Within the context of this debate we are mostly going to talk about not only the harms that nuclear proliferation has brought in the past, but we are also going to concentrate on potential future implications of past actions of global governments.
First argument – immense risk to humanity
Up until the invention of nuclear weapons, the world had never been able to deliver such a big destruction in such a short amount of time. The main point here is that every single mistake and/or act of aggression might result in huge impacts on many actors that were not even involved in actions that led to the use of nuclear weapons.
Nuclear weapons are unique in fact that they are able to deliver such a big destruction that every single use of them is likely to require big counter-action from the opposing side. Especially in the times when relations between countries are tense, the risk of huge destruction is imminent.
And even if the opposition tries to tell you that we can rely on reasonable leaders of nuclear nations, we are not sure about that. For once, there are so many leaders that at least one of them is about to be less mentally stable than he should be (because of the immense responsibility he has). And secondly, we can also argue that not all the military actions are carried out by leaders directly and therefore we have many more links that can break within this very fragile chain.
Second argument – Too much power for the nuclear states
Nuclear weapons have totally transformed the global political scene. Nations who have nuclear weapons gained much more power as opposed to those which have none. This is mostly caused by the potential impact of angering those nations. Especially because of this, nuclear nations have gained immense bargaining power that can not be taken away from them.
And even if proposition tries to bring up nuclear non-proliferation treaties, those only worsen the situation. It is because those treaties prevent other nations from obtaining nuclear arsenal and thus only strengthen the position of nations already in possession of such weapons.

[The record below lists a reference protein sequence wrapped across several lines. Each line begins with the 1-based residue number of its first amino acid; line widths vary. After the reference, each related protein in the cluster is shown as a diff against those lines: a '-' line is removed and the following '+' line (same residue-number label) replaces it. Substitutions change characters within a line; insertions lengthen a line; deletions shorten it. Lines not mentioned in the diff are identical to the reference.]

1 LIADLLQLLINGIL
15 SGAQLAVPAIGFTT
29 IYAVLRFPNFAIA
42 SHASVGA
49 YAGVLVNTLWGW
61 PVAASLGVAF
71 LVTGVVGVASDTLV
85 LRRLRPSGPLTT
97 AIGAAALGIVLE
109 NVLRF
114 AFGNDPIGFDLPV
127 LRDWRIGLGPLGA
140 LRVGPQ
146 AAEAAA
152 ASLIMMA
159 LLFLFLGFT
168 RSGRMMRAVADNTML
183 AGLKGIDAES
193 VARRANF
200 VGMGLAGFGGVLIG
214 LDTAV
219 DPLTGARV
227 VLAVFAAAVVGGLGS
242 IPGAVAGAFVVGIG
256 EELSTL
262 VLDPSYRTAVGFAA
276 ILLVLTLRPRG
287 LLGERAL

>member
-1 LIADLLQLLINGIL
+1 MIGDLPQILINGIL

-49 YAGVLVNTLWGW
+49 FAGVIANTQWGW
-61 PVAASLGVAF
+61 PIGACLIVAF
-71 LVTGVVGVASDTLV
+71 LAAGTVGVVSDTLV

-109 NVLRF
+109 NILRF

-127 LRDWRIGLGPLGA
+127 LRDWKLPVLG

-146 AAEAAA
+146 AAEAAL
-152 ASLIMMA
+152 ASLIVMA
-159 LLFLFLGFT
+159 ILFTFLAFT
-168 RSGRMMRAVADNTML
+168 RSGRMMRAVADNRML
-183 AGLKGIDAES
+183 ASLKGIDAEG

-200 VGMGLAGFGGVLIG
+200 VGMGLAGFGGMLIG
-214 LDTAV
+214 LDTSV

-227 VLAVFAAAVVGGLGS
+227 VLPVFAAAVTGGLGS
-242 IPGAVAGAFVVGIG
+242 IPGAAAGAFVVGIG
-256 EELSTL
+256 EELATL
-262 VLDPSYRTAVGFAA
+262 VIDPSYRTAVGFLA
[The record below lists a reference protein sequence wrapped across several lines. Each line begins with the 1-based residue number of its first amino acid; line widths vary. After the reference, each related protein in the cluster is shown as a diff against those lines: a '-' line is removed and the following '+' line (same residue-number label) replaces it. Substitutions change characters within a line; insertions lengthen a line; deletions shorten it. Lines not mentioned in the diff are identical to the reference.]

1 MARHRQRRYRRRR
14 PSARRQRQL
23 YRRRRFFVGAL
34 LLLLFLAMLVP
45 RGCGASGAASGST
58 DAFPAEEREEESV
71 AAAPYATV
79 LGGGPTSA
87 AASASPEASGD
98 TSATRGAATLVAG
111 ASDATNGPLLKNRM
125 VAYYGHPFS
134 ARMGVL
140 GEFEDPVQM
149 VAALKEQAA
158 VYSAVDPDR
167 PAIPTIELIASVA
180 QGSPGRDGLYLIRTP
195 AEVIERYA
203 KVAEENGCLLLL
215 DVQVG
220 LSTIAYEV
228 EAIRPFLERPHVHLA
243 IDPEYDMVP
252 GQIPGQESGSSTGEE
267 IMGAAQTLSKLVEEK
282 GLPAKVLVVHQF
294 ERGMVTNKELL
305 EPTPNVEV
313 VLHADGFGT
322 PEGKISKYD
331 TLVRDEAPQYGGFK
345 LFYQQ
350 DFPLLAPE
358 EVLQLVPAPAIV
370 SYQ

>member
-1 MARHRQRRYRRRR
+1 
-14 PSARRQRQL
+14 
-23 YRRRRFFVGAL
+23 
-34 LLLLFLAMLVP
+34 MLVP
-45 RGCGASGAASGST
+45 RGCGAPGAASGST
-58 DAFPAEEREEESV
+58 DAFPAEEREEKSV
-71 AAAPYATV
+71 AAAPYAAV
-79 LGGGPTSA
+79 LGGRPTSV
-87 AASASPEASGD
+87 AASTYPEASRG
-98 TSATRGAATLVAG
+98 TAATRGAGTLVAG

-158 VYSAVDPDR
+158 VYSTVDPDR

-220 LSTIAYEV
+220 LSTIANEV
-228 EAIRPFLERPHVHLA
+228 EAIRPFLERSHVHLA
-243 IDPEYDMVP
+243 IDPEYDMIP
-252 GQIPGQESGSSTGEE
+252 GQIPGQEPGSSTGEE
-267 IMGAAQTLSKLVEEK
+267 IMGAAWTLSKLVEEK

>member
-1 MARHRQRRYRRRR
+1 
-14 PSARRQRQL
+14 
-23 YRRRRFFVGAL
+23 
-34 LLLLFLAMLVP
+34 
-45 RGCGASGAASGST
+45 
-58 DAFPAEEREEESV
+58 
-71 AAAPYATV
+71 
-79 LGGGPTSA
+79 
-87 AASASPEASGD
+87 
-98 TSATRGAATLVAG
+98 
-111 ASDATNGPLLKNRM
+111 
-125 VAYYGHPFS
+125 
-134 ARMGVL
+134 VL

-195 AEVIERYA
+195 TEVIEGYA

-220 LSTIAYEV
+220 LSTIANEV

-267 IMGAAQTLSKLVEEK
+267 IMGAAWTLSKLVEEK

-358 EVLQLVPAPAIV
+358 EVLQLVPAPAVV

In conclusion, such situation led to two major impacts. The first one is that we create a big power imbalance skewed towards nations with nuclear weapons. And secondly, we create an environment that is very likely to create big power blocks fighting each other (i.e. Cold war, or US vs. CHN nowadays).
First argument – Nuclear weapons prevented many wars
We argue that the threat of mutual destruction that nuclear weapons bring is the ultimate way to prevent more wars. We have to recognize that all the states have to do a cost-benefit calculation before participating in any sort of conflict. By introducing nuclear weapons, we severely skew those calculations towards costs and thus make nations less likely to attack each other.
Notice that it was only thanks to nuclear weapons that the Cold War stayed relatively cold (except proxy wars which are still better than direct conflict between superpowers). It was because the US as well as the USSR knew that initiating any sort of direct war would likely result in total destruction of both nations. This tension might seem dangerous at first, but notice that it is this tension that gives countries constant and very big incentive to not attack each other.
Second argument – Research and other investments
The need to develop and further improve nuclear weapons has led to many investments in not only nuclear science as a whole. Notice that for a nuclear weapon to be developed you need massive infrastructure and mainly massive scientific research. This fact has led to huge investments in science especially in the Cold War era.
Even though proposition might argue that those investments had a strictly military centered goal in mind, we say that they have been able to kickstart many areas of science such as nuclear energetics and space travel technologies.
Without these investments those crucial technologies would have been invented decades later, if ever. This would have led to significantly slower development of technologies that are crucial for humanity’s future (i.e. sustainable energy and multiplanetary survival).